Quinoa (Chenopodium quinoa Willd.) is a pseudocereal which was domesticated in the Peruvian and Bolivian Andes (Murphy and Matanguihan, 2012; Adolf et al., 2013; Bazile et al., 2015). Quinoa is a broadly adapted crop with exceptional resilience to many adverse environmental and climatic conditions including nutrient-poor and saline soils, and drought-stressed marginal ecosystems (Vacher, 1998; Aguilar and Jacobsen, 2003; Jacobsen et al., 2003; Fuentes and Bhargava, 2011; Murphy and Matanguihan, 2012; Bazile et al., 2015; Hinojosa et al., 2018, 2019a). Quinoa has excellent drought and salinity tolerance and thrives across a wide range of soil pH (Wilson et al., 2002; Koyro and Eisa, 2008; Adolf et al., 2013; Peterson and Murphy, 2015; Hinojosa et al., 2018, 2019b). In South America, quinoa grows over a broad range of latitudes (spanning nearly 4,828 km from equatorial Columbia to temperate southern Chile), a wide range of altitudes, from sea level at the coast to 4,000 m above sea level (m.a.s.l.), and a diverse set of rainfall zones (Galwey et al., 1989; Jacobsen et al., 2003). In Malawi quinoa has shown the potential to grow well under varying agro-ecological zones, from warmer to cooler areas (Maliro et al., 2017, 2021; Gardner et al., 2019).
In the last 30 years, quinoa has garnered considerable attention worldwide due to its nutritional and health benefits, as well as its flavorful and high-quality seeds (Wu et al., 2016, 2017; Aluwi et al., 2017; Noratto et al., 2019). Quinoa possesses a well-balanced complement of amino acids and high mineral concentration of iron, calcium, and phosphorus (Wu, 2015; Navruz-Varli and Sanlier, 2016; Wu et al., 2016; Craine and Murphy, 2020). In 2013, quinoa was lauded by the FAO as a food with high nutritive value, impressive biodiversity, and a singular role to play in the achievement of food security worldwide (FAO, 2013; Bazile et al., 2015). Quinoa has been deemed one of humanity's most promising crops for reliably providing nutritionally dense food (Jayne et al., 2003; Rojas, 2003; Rojas et al., 2011; UN, 2012; De Ron et al., 2017). Quinoa has potential to contribute to food security in multitudes of regions worldwide, especially in countries where people have limited access to protein sources or where production conditions are limited by low humidity, reduced availability of inputs, or aridity (Jacobsen, 2003; Rojas, 2003; Wu et al., 2016; De Ron et al., 2017).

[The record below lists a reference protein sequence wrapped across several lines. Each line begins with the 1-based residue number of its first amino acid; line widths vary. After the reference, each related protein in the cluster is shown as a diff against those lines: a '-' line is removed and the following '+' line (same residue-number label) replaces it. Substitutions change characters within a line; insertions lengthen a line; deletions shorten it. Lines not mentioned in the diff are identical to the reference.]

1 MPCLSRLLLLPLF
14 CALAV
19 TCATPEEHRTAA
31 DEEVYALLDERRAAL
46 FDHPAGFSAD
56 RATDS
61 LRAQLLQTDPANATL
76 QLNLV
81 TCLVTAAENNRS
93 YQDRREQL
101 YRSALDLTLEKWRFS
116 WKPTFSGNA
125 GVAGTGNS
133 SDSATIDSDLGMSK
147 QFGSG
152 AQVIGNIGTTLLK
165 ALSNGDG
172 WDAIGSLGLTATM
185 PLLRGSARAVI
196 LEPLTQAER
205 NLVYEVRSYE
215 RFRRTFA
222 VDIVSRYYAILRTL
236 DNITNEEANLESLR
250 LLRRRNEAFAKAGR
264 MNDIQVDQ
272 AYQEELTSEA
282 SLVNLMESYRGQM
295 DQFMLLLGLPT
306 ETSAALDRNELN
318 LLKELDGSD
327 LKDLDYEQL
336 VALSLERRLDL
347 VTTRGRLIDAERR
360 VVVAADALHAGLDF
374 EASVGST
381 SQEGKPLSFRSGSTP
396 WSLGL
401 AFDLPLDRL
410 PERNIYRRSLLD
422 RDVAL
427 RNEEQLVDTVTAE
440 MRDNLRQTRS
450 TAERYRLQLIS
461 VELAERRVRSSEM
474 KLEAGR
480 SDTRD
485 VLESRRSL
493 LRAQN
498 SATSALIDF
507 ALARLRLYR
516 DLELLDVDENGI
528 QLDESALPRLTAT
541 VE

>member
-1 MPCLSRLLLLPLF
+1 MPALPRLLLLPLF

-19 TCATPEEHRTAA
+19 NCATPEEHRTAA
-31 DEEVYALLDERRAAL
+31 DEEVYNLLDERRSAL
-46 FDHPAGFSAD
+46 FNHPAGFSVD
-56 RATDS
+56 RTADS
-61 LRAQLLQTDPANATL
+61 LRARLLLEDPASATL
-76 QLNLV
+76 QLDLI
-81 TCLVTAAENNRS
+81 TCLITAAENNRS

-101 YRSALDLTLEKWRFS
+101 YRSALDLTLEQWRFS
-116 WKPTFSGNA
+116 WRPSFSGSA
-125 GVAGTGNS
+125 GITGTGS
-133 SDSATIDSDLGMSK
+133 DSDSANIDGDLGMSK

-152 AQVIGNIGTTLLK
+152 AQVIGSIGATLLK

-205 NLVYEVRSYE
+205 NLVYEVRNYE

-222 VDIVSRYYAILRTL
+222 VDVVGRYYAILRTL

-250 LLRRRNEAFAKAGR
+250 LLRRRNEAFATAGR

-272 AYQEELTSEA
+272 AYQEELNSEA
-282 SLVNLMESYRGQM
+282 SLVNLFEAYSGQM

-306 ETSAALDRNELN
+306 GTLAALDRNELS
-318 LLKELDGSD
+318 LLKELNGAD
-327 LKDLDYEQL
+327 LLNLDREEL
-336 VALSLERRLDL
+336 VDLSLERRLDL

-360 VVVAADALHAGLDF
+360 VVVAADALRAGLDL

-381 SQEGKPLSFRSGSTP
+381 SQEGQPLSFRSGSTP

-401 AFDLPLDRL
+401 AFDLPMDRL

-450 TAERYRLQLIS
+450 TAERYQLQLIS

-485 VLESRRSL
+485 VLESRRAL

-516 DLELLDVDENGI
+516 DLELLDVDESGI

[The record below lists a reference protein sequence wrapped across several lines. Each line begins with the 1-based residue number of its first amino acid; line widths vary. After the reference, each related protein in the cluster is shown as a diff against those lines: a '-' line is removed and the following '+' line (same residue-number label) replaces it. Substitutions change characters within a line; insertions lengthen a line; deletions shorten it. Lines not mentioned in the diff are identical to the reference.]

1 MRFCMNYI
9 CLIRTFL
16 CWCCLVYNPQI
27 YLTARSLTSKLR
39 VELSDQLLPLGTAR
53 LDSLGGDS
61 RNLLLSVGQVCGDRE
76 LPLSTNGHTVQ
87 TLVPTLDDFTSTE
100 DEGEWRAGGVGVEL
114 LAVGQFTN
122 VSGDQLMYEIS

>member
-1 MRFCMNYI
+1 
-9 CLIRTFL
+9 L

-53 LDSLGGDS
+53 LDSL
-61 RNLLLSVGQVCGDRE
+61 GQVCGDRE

A number of different species of millet were domesticated in East Asia, South Asia and Africa in the past (Fuller, 2006; Weber and Fuller, 2008) and still form important components of the diet in these regions today. The most commonly cultivated millet species are proso millet (Panicum miliaceum L.), pearl millet (Pennisetum glaucum L.R. Br.), finger millet (Eleusine coracana), kodo millet (Paspalum setaceum), foxtail millet (Setaria italica L. Beauv.), little millet (Panicum sumatrense), and barnyard millet (Echinochloa utilis) (Rachie, 1975; Bouis, 2000; Wen et al., 2014). Millet crops are a major source of energy and protein for millions of people worldwide, especially those who live in exceptionally hot, dry environments (Rachie, 1975; Fuller, 2006; Amadou et al., 2013; Nithiyanantham et al., 2019). According to Nithiyanantham et al. (2019), millet-based foods are considered potential prebiotics and probiotics with prospective health benefits. Grains of millet species are widely consumed for traditional medicinal purposes and holistic health remedies. Millets are unique among the cereals because of their high calcium, iron, potassium, magnesium, phosphorous, zinc, dietary fiber, polyphenols, and protein content (Hulse et al., 1980; Devi et al., 2014; Gupta et al., 2014; Habiyaremye et al., 2017b). Millets are extremely tolerant of arid conditions and can grow with in areas where average rainfall is often <500 mm and soils are sandy and slightly acidic (Amadou et al., 2013; Changmei and Dorothy, 2014). Millets have been adapted to local climatic conditions by African farmers over millennia. Millets species, such as Digitaria exilis, Digitaria iburua, Eleusine coaracana, Eragrostis tef, Pennisetum glaucum, Setaria sphaceleata were domesticated in Africa (Fuller, 2006). However, knowledge of these landraces is being lost as they are being replaced by commodity crops like wheat, sugar cane and maize (Fuller, 2006; Amadou et al., 2013).